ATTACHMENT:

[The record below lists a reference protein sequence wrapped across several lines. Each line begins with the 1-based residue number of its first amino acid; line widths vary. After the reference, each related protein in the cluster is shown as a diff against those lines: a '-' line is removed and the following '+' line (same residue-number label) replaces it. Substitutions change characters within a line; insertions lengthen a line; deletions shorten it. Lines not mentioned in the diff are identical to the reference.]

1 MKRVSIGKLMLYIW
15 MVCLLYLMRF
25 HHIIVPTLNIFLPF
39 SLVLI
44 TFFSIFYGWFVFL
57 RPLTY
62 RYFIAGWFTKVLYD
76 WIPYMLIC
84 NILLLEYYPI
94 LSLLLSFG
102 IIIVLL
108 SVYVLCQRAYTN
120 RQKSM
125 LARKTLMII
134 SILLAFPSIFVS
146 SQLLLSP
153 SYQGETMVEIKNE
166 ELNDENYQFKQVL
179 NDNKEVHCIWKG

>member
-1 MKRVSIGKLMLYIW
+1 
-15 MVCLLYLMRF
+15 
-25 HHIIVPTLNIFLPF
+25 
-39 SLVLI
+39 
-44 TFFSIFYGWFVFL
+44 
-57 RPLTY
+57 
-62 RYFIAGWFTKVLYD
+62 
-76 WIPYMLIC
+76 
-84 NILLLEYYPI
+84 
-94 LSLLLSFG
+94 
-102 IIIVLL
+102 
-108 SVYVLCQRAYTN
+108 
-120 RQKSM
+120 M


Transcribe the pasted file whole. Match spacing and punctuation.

[The record below lists a reference protein sequence wrapped across several lines. Each line begins with the 1-based residue number of its first amino acid; line widths vary. After the reference, each related protein in the cluster is shown as a diff against those lines: a '-' line is removed and the following '+' line (same residue-number label) replaces it. Substitutions change characters within a line; insertions lengthen a line; deletions shorten it. Lines not mentioned in the diff are identical to the reference.]

1 MKRVSIGKLMLYIW
15 MVCLLYLMRF
25 HHIIVPTLNIFLPF
39 SLVLI
44 TFFSIFYGWFVFL
57 RPLTY
62 RYFIAGWFTKVLYD
76 WIPYMLIC
84 NILLLEYYPI
94 LSLLLSFG
102 IIIVLL
108 SVYVLCQRAYTN
120 RQKSM
125 LARKTLMII
134 SILLAFPSIFVS
146 SQLLLSP
153 SYQGETMVEIKNE
166 ELNDENYQFKQVL
179 NDNKEVHCIWKG

>member
-1 MKRVSIGKLMLYIW
+1 
-15 MVCLLYLMRF
+15 
-25 HHIIVPTLNIFLPF
+25 
-39 SLVLI
+39 
-44 TFFSIFYGWFVFL
+44 
-57 RPLTY
+57 
-62 RYFIAGWFTKVLYD
+62 
-76 WIPYMLIC
+76 
-84 NILLLEYYPI
+84 
-94 LSLLLSFG
+94 
-102 IIIVLL
+102 
-108 SVYVLCQRAYTN
+108 
-120 RQKSM
+120 M